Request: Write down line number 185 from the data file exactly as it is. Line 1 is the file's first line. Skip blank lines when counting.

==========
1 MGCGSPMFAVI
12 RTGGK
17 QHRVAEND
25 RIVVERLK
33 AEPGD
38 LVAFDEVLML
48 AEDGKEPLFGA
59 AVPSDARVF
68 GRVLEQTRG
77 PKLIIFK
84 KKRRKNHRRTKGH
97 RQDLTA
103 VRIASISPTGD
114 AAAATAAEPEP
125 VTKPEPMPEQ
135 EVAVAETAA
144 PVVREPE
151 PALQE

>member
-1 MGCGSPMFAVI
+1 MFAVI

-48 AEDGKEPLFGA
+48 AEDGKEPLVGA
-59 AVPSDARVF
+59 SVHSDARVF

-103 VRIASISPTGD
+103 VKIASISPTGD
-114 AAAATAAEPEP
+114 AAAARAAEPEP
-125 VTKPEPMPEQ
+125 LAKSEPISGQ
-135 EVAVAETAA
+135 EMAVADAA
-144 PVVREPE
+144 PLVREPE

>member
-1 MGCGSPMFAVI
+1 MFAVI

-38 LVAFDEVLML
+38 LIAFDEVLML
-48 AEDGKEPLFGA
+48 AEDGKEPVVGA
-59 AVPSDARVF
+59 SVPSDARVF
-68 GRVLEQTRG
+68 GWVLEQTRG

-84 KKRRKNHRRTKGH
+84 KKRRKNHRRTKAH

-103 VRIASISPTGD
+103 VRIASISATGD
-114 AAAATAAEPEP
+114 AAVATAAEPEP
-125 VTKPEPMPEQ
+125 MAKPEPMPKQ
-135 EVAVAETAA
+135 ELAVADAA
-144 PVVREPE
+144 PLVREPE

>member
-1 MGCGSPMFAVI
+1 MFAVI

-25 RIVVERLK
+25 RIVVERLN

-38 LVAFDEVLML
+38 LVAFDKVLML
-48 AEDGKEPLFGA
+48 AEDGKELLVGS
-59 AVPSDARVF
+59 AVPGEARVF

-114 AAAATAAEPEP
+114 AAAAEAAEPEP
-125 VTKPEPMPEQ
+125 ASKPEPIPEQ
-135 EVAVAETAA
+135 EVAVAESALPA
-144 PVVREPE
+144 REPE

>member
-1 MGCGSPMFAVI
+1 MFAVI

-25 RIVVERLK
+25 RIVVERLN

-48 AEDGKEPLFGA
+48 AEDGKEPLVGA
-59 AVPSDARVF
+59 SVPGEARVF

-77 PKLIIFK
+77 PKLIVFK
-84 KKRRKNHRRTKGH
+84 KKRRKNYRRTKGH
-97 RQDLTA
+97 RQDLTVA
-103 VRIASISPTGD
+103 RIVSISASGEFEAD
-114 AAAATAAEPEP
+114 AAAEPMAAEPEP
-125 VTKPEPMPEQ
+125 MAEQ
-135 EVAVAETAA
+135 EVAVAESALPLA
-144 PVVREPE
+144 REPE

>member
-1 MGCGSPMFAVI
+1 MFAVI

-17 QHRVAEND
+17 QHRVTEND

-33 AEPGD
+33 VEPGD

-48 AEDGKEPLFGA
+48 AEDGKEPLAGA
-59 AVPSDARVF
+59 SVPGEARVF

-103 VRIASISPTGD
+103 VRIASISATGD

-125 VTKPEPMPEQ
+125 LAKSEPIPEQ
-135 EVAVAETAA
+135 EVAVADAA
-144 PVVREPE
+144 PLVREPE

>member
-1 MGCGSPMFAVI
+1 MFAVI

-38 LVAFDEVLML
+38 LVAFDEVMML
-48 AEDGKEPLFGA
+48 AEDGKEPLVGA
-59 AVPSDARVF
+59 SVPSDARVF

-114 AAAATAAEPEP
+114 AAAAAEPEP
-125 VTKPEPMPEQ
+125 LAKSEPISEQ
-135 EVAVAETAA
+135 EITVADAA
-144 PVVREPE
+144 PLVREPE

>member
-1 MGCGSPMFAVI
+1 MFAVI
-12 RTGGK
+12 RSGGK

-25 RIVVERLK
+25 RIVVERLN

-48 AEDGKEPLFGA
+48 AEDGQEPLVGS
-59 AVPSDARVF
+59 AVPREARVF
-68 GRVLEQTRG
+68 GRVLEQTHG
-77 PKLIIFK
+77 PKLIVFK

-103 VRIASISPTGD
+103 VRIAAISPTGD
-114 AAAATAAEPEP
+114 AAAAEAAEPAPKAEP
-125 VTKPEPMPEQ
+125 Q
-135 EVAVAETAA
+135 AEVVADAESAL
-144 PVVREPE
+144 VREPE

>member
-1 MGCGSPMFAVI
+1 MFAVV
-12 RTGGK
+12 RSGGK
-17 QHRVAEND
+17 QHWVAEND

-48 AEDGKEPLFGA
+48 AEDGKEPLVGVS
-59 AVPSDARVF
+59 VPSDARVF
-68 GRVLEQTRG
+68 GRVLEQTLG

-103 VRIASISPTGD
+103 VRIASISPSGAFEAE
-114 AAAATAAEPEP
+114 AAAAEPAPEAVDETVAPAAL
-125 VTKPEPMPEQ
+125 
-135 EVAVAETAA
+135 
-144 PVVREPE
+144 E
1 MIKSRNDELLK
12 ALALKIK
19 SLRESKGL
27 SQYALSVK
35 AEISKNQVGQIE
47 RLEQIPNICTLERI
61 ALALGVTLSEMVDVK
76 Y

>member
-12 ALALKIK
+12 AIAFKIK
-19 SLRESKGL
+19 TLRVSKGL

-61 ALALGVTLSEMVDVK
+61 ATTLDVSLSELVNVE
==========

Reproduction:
-144 PVVREPE